Edit: Could the drive be used to maintain the speed on how fast it’s pulled back? If I wanted a constantly velocity, is that possible?

The documentation on the configurable joint is really bad and is making things much more difficult than they have to be. I’ve been trying to figure out how to set projection mode via script and have had no luck. Anyone know how to do this? The documentation doesn’t give any explanation on if it’s even possible. I’ve had success setting everything else I need for my behavior via script, except for this one part.

It seems like Target Angular Velocity and Target Rotation of a ConfigurableJoint are measured in the opposite directions. At the same time Target Velocity and Target Position are both measured in the same direction. It just blows my mind.
Tested with Unity 5.3.8 and Unity 5.4.3.

Yes, same for me, i can’t understand why its not a priority in unity team to improve and (better)explain these basic tools.

2 Likes

Working with joints has always been a mess because of poor documentation, for years now.
My guess is Unity devs can’t really make things better since all this belongs to Nvidia PhysX engine.
In addition to @Miffeltoffel excellent guidelines, there are extra infos and explanations on Nvidia website :
http://docs.nvidia.com/gameworks/content/gameworkslibrary/physx/guide/Manual/Joints.html

I have a question about the option “Mode” for the x,y,z Drives, mine dosent have Mode

Hi maybe someone can help me, with a configerable joint problem that ivhttps://youtu.be/PJ50zboeds8e been battling with for weeks?Works ok with a hinge joint but i need the full range or colliding movement ! Would anyone know how to get the point to sping back into line? Tried evey sort of tweek … something simple im missing but dont know what ! Thanks Hugo

So may i assume the ‘spring’ will exist between the ‘Anchor’ and ‘Connected Anchor’? Such that all physical movement of the spring depends on your careful placement of ‘Anchor’ and ‘Connected anchor’?

It would be nice to have linear min and max limits as well for each axis.
Also to have min and max angular limits for other axis as well other than the X axis.

3 Likes

Check out this gide I’ve just published, it covers most of ConfigurableJoint’s functionality - Luna Tech Series: A Deep Dive into Unity Configurable Joints | Luna Labs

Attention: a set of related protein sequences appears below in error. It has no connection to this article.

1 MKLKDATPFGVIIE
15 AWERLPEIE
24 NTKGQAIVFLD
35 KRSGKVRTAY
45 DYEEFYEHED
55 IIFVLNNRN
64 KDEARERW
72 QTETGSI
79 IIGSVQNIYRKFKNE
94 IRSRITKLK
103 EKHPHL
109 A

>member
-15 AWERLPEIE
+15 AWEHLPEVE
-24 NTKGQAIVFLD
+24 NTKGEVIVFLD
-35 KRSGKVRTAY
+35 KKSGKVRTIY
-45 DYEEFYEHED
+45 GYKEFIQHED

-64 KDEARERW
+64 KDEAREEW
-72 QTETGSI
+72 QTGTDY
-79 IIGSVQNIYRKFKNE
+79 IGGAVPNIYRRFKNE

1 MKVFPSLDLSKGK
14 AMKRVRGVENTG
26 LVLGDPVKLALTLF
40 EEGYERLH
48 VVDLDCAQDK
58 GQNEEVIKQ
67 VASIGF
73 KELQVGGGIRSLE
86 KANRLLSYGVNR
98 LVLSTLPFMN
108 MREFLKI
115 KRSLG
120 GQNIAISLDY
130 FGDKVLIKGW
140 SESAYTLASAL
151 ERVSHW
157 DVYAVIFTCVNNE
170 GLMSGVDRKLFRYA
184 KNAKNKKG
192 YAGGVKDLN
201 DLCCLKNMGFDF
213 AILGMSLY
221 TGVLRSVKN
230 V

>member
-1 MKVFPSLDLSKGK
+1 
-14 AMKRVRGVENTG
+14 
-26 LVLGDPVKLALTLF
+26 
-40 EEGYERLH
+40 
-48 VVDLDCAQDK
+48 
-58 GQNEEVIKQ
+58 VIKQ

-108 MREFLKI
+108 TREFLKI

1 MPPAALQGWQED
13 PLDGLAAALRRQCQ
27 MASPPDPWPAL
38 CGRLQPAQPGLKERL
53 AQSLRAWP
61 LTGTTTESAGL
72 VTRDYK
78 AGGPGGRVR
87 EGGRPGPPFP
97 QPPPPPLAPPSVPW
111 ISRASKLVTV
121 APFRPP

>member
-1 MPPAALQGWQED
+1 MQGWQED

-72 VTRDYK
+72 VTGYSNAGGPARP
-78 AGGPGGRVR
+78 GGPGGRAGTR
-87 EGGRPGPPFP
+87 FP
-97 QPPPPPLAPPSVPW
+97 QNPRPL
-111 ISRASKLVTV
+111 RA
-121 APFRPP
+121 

7 Likes

Really good explanation! Thumb up for your effort!
Just one extra advise : when a joint is set, rotating the joint transform won’t result in rotating the whole piece, but only the rigidbody. It can be confusing.

1 Like

I am trying to understand the joints and how the physics work in Unity, and I found something strange happens when spring damping is too high. The amount of downward distance due to gravity is affected by mass of rigidbody and spring constant, but somehow if damping is too high, the rigidbody’s final position seems to be higher than you would expect. See the video of a comparison I made:

you can see when spring constant is 100 and damping is 100, the final position of the 4th cube in the chain is abnormally high and similar to the 3rd cube. In real life you would expect the distance between each cube to be about the same, as shown in the case when damping is 10 instead.

I am guessing this has something to do with the calculation of force in the damping term -dv where if d is too large, then you end up overcompensating for the downward force of gravity and the velocity gets to zero before it settles to the correct final position?

I have a conference call with Unity in the next two days. I am going to complain about this until someone promises something will be done about it. This is unacceptable.

2 Likes